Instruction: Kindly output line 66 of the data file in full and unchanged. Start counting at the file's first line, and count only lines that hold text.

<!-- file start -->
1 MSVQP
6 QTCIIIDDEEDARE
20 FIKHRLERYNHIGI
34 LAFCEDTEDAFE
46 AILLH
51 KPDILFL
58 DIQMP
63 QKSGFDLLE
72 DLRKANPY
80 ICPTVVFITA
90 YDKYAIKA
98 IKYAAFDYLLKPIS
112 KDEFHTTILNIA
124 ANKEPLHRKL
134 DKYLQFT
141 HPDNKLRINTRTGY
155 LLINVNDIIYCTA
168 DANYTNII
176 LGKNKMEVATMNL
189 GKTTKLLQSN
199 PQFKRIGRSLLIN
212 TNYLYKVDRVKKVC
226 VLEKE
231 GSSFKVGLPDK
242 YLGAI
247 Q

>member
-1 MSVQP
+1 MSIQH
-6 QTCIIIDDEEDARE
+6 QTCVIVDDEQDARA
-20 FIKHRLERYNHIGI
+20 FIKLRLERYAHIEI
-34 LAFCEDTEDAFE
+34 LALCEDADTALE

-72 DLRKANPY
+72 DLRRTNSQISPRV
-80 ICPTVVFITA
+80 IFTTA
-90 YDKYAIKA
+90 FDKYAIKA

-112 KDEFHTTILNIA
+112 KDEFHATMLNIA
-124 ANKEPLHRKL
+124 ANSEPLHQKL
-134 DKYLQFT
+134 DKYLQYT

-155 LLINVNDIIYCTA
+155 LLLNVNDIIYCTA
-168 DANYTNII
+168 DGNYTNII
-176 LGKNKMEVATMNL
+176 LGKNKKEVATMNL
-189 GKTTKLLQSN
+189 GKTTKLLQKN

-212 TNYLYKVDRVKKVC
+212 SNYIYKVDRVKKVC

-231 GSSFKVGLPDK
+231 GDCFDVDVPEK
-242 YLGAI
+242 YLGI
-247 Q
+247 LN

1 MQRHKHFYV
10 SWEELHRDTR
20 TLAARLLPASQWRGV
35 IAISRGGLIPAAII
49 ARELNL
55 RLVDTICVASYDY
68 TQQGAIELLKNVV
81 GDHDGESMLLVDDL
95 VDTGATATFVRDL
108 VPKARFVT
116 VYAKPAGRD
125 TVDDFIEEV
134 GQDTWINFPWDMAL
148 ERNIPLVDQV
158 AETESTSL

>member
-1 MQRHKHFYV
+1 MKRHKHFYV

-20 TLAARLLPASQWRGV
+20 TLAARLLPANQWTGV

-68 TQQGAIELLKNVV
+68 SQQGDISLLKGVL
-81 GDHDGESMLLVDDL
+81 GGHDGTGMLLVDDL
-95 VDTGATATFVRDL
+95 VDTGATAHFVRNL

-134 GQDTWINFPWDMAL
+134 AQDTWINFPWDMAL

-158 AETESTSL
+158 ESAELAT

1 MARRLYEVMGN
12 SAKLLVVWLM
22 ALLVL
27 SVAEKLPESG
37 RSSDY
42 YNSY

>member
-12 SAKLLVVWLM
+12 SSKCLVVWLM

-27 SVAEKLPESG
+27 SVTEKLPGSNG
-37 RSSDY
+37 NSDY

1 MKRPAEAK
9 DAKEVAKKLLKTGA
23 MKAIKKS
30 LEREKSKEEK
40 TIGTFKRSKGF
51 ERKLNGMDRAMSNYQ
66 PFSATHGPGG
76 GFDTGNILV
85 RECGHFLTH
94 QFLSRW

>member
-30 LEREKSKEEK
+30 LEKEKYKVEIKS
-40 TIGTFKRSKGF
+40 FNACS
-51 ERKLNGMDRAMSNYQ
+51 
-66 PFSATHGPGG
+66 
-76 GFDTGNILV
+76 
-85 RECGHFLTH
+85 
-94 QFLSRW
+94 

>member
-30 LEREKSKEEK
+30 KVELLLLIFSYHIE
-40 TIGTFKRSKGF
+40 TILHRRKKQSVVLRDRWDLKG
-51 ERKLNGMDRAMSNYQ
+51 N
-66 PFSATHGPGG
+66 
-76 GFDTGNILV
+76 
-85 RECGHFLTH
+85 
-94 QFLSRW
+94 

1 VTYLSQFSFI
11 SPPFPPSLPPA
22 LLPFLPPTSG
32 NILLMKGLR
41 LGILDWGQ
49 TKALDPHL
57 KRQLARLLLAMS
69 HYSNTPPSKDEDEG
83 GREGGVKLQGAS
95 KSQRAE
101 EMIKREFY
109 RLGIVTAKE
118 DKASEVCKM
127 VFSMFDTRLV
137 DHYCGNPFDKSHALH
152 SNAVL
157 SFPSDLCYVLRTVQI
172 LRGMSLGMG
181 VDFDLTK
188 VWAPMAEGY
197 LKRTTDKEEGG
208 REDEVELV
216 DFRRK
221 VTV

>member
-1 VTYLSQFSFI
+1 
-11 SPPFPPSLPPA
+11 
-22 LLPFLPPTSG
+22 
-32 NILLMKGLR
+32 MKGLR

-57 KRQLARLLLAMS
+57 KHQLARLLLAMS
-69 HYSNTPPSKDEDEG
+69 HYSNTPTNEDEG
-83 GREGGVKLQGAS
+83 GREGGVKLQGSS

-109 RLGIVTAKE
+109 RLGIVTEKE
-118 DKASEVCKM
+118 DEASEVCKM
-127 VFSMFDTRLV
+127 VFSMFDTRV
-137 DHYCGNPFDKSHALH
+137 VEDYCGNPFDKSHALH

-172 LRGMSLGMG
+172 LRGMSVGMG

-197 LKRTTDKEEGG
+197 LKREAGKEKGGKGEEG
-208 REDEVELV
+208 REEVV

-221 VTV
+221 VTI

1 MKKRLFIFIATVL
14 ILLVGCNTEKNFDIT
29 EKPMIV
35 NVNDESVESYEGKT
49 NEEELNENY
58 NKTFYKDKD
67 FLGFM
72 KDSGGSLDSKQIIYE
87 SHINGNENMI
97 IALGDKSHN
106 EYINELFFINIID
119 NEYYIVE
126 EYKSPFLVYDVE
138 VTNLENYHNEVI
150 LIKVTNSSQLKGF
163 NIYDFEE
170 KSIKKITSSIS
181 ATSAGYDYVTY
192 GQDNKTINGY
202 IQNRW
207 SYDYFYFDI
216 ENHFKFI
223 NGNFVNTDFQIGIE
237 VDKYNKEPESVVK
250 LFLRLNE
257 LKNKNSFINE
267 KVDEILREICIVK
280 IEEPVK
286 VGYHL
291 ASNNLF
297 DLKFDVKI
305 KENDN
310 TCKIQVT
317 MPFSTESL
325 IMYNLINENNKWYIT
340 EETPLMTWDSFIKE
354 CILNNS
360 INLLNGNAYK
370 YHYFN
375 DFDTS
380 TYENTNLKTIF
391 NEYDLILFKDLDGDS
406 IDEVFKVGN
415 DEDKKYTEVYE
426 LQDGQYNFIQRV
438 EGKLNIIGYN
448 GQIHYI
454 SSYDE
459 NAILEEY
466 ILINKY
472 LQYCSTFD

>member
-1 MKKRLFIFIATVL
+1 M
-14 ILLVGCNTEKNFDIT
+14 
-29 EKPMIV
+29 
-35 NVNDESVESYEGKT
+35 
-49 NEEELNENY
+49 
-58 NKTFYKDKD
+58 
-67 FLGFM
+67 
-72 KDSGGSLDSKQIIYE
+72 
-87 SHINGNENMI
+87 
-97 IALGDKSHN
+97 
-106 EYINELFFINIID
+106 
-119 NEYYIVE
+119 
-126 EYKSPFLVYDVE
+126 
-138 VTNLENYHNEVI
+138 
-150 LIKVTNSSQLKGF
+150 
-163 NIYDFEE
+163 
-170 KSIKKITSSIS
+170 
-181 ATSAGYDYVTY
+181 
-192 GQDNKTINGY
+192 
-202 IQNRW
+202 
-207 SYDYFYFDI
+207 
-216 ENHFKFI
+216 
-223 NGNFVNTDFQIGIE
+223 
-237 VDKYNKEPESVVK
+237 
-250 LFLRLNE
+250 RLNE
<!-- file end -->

20 TLAARLLPASQWRGV